Slavery, Abolitionism and Empire in India, 1772-1843

Slavery, Abolitionism and Empire in India, 1772-1843

Slavery, Abolitionism and Empire in India, 1772-1843

Slavery, Abolitionism and Empire in India, 1772-1843

Synopsis

This book explores the complex interactions between imperial expansion, political abolitionism and colonial philanthropy that underpinned the ambivalent attitudes of both British evangelicals and East India company officials towards the existence of slavery in India in the period 1772 -1843."

Excerpt

In June and July 1833, the Houses of Parliament met to discuss the renewal of the East India Company’s (EIC) Charter, the royal grant that allowed this joint stock company first to trade with, and later to rule, India (Fig. 1). Tucked away among sections that removed the Company’s remaining trade monopolies, divested it of its commercial functions and transferred greater authority to the parliamentary Board of Control, was a clause stating that by 12 April 1837 ‘all rights over any person, by reason of that person being in a state of slavery, shall cease’. Sponsored by Charles Grant (the younger) and Thomas Babington Macaulay, two men from prominent political families closely connected with both Clapham Sect abolitionism and East Indian trade, this clause was raised in the House of Commons at the same time that the more famous legislation dismantling the system of African chattel slavery in Britain’s colonies was beginning its journey through parliament. As the EIC’s Indian territories were specifically excluded from the Emancipation Bill, the Charter negotiations offered abolitionists a timely opportunity to put pressure on the East India Company to adopt similar reforms. The sudden attempt to end slavery in India in 1833 was unprecedented, however, for, although the existence of coercive labour conditions on the subcontinent had haunted the peripheries of abolitionist debate throughout the 1820s, Indian slavery had previously been conspicuous primarily by its absence from popular discourses of both colonial philanthropy and parliamentary reform. Little preparatory research into conditions in India was done in 1833, and the terms of the original clause, which allowed only four years to prepare and made no mention of financial recompense, were extremely radical. They certainly exceeded those of the Emancipation Bill, which provided both £20 million compensation for dispossessed West Indian planters and a gradual transition from slavery to free labour via the apprenticeship system.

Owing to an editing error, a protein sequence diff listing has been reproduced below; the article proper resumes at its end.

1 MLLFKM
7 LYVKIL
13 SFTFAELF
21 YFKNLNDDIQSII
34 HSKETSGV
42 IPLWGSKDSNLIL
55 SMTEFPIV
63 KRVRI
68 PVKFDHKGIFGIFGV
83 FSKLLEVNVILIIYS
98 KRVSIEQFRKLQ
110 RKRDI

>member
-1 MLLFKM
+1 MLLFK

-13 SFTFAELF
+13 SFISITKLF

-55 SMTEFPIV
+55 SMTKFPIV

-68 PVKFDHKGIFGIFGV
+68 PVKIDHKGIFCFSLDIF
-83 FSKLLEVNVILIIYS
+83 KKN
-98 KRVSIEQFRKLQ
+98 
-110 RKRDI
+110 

The EIC’s governing body in London, the Court of Directors, was predictably alarmed at the implications of suddenly abolishing slavery in India, and their representatives in parliament gathered significant support in opposition to what they perceived to be a rash and ill-thought-out measure.

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